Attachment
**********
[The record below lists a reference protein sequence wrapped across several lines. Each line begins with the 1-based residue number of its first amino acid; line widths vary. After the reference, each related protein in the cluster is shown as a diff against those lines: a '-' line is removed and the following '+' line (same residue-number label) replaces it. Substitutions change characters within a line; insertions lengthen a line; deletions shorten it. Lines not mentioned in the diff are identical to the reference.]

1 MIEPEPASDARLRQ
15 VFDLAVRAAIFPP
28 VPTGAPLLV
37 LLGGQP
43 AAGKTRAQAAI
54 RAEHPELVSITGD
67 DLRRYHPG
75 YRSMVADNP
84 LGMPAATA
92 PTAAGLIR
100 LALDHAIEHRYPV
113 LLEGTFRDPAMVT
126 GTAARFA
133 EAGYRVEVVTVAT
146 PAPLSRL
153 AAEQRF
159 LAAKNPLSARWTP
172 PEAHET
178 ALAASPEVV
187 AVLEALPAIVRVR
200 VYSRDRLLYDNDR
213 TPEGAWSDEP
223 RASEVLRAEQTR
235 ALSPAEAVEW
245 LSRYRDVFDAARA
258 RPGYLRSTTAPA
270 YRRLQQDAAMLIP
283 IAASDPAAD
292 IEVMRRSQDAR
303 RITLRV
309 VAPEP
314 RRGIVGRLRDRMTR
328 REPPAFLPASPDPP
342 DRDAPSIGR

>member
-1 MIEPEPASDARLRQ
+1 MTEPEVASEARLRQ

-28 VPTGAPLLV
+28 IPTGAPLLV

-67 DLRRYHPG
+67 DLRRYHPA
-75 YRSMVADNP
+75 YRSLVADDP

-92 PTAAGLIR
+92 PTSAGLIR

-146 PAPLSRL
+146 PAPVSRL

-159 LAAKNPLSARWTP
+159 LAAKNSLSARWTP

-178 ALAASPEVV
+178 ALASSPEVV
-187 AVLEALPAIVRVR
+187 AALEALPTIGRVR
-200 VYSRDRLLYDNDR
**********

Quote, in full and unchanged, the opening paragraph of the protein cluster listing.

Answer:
[The record below lists a reference protein sequence wrapped across several lines. Each line begins with the 1-based residue number of its first amino acid; line widths vary. After the reference, each related protein in the cluster is shown as a diff against those lines: a '-' line is removed and the following '+' line (same residue-number label) replaces it. Substitutions change characters within a line; insertions lengthen a line; deletions shorten it. Lines not mentioned in the diff are identical to the reference.]